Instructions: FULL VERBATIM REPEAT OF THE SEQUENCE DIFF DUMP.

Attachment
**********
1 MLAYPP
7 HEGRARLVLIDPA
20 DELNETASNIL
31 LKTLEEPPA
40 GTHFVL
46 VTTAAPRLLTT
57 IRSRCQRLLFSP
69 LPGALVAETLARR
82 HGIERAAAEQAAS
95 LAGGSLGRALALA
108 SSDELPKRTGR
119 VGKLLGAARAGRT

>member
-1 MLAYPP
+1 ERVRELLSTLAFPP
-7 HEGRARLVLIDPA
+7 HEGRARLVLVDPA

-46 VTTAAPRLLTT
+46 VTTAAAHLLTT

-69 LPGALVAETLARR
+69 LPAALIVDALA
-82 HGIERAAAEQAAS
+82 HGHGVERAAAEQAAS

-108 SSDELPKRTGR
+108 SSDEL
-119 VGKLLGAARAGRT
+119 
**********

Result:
1 MLAYPP
7 HEGRARLVLIDPA
20 DELNETASNIL
31 LKTLEEPPA
40 GTHFVL
46 VTTAAPRLLTT
57 IRSRCQRLLFSP
69 LPGALVAETLARR
82 HGIERAAAEQAAS
95 LAGGSLGRALALA
108 SSDELPKRTGR
119 VGKLLGAARAGRT

>member
-1 MLAYPP
+1 ERVRELLSTLAFPP
-7 HEGRARLVLIDPA
+7 HEGRARLVLVDPA

-46 VTTAAPRLLTT
+46 VTTAAAHLLTT

-69 LPGALVAETLARR
+69 LPAALIVDALA
-82 HGIERAAAEQAAS
+82 HGHGVERAAAEQAAS

-108 SSDELPKRTGR
+108 SSDEL
-119 VGKLLGAARAGRT
+119 